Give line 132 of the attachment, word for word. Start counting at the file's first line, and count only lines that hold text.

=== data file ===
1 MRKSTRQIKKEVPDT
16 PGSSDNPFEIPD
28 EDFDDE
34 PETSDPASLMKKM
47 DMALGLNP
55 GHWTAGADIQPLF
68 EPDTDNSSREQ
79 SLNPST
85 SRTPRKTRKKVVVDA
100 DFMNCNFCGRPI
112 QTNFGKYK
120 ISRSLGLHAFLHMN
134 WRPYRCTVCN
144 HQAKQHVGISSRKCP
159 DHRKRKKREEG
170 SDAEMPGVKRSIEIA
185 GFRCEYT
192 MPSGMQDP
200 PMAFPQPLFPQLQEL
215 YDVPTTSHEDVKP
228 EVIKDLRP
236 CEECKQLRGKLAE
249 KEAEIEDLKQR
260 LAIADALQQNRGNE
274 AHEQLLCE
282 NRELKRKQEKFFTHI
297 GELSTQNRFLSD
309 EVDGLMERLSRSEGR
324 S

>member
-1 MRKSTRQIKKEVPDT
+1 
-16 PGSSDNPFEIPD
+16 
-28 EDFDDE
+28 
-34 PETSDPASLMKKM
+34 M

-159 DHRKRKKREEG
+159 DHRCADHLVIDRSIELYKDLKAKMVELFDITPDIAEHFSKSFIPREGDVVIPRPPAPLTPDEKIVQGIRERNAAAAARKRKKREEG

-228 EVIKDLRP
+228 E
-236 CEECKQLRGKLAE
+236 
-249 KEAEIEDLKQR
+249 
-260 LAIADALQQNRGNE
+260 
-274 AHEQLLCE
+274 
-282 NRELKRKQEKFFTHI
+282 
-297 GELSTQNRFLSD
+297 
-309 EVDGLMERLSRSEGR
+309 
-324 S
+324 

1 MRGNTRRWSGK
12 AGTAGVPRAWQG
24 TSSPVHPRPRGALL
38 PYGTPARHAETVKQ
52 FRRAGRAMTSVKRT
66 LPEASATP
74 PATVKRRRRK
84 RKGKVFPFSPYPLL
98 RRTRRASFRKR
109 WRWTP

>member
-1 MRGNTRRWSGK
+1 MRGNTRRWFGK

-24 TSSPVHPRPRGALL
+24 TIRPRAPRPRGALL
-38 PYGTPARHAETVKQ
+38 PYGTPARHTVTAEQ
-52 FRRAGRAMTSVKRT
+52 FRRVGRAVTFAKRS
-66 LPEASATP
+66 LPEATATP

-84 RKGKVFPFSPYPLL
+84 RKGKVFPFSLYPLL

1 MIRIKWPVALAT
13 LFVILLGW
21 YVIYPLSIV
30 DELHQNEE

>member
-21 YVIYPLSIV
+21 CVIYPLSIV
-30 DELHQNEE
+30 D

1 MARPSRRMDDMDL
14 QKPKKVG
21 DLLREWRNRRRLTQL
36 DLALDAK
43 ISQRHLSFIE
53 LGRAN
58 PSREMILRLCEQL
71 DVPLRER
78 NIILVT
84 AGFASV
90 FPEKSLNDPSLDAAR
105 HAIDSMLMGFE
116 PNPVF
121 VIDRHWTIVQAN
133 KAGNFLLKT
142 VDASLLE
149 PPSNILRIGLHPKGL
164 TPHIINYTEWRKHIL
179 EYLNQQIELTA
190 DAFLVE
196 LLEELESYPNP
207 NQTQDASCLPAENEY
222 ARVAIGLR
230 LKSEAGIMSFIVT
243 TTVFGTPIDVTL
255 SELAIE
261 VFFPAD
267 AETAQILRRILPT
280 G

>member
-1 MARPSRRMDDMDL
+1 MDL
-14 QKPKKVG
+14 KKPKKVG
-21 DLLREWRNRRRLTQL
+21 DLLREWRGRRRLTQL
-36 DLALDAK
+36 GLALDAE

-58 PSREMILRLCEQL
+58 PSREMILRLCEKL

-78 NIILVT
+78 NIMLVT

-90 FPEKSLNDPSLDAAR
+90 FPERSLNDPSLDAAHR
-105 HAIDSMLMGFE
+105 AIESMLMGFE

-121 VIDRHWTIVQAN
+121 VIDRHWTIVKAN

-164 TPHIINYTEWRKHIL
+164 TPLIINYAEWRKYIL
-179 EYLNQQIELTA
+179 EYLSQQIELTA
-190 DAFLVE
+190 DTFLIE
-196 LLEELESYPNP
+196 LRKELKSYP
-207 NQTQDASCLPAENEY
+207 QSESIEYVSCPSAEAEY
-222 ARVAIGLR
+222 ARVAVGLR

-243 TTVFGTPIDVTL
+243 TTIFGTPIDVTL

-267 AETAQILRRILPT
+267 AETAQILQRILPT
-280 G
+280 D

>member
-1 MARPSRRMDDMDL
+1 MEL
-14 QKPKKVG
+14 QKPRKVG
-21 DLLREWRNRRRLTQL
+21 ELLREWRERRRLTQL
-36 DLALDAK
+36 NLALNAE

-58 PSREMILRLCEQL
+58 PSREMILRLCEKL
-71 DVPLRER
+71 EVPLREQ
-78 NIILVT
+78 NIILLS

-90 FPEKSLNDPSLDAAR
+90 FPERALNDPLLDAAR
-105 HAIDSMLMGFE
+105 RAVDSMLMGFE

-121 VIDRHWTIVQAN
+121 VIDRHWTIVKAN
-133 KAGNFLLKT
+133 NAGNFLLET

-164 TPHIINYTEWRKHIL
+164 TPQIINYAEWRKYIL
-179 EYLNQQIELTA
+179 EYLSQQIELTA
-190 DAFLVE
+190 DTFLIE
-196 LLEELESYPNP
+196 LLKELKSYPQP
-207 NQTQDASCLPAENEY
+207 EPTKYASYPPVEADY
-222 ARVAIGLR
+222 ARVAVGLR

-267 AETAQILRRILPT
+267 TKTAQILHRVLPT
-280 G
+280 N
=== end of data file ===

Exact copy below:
+78 NIMLVT